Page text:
Many people are surprised to learn that South Carolina law actually prohibits your from disinheriting your spouse absent their consent (i.e. a prenuptial agreement). The rights of the spouse to take from the estate will be determined by whether the will was written BEFORE or AFTER the marriage. Here are the two different scenarios.
In the first scenario, the Last Will was executed BEFORE the marriage took place. In this scenario, the law considers you an omitted spouse and presumes that your spouse simply failed to update their will to include you. S.C. Code Section 62-2-301 applies and explains that you are entitled to receive your intestate share in the estate despite what the will might say. Refer to our previous post on intestacy to see what that share would be. It’s important to know that just like most rules, there are exceptions. The omitted spouse rule may not apply if the will appears to have intentionally omitted you or your spouse has otherwise provided for you through other assets.
In the second scenario, the Last Will was executed AFTER the marriage. In this situation, the presumption is that the spouse intentionally left you out of the Last Will. Even if the spouse fully intended to leave their spouse absolutely nothing, S. C. Code Section 62-2-201 provides the spouse the ability to claim a one third share of the estate. This share is called an “elective share” as it’s not automatically given to the disinherited spouse, the spouse must elect to receive it.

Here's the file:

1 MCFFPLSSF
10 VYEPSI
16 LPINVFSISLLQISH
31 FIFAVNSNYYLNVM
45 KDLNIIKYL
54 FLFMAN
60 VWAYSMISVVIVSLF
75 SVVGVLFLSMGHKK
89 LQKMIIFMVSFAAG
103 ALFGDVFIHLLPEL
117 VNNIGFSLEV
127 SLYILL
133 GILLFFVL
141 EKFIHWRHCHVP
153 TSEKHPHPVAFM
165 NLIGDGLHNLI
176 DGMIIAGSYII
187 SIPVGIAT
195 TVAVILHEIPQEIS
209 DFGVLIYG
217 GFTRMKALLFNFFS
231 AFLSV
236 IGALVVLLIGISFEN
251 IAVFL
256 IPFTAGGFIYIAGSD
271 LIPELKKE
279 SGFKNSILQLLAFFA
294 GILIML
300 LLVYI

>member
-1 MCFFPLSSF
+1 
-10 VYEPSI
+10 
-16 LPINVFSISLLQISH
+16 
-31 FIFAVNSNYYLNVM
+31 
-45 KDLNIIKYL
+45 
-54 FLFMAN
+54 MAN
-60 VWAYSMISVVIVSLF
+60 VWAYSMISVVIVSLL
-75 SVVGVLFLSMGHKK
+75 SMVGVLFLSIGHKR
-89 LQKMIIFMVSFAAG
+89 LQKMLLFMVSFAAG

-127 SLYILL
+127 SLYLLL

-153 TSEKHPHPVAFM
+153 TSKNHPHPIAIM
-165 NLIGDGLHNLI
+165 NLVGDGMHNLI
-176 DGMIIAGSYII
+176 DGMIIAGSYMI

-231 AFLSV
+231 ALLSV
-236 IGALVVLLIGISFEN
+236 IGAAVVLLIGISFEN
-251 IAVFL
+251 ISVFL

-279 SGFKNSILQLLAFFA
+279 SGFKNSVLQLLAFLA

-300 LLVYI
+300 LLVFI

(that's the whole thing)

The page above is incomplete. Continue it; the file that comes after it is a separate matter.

Here’s an example of how these statutes might both apply to a case. Husband drafts a will prior to his marriage but while engaged to future Wife. In the will he names her as his fiancé and only provides her with a small portion of his estate, leaving the remainder to his children from his first marriage. In this scenario, the Wife should file both an Omitted Spouse Claim (which would entitle her to ½ of the estate) and an Elective Share Claim (which would entitle her to 1/3 of the estate). Should the court hold that Omitted Spouse does not apply because Husband contemplated the marriage at the time the Will was executed, then at the very least she has the right to the Elective Share.
If you are a spouse that has been disinherited, it’s crucial that you contact an attorney immediately. The attorney can give you information on how to file your claim with the court to guarantee you are protected. For example, to secure your elective share, a spouse must file a Petition with the Probate Court and the personal representative within eight months after the date of death or six months after the probate of the Last Will, whichever period last expires. Miss the deadline or fail to file with both parties and you could miss out on your inheritance. Similar time limits apply to omitted spouses. Not understanding how to value the estate’s assets when making your claim, what outside assets may or may not factor in to the estate, and how to properly file your claim could all be costly mistakes!
Important Note: Effective January 1, 2014 there were substantial changes in South Carolina’s Probate Code. While we’ve tried to update this blog, please note the date of blog posts and send us an email or call for a consult before relying on information written prior to January 1, 2014. We appreciate your understanding.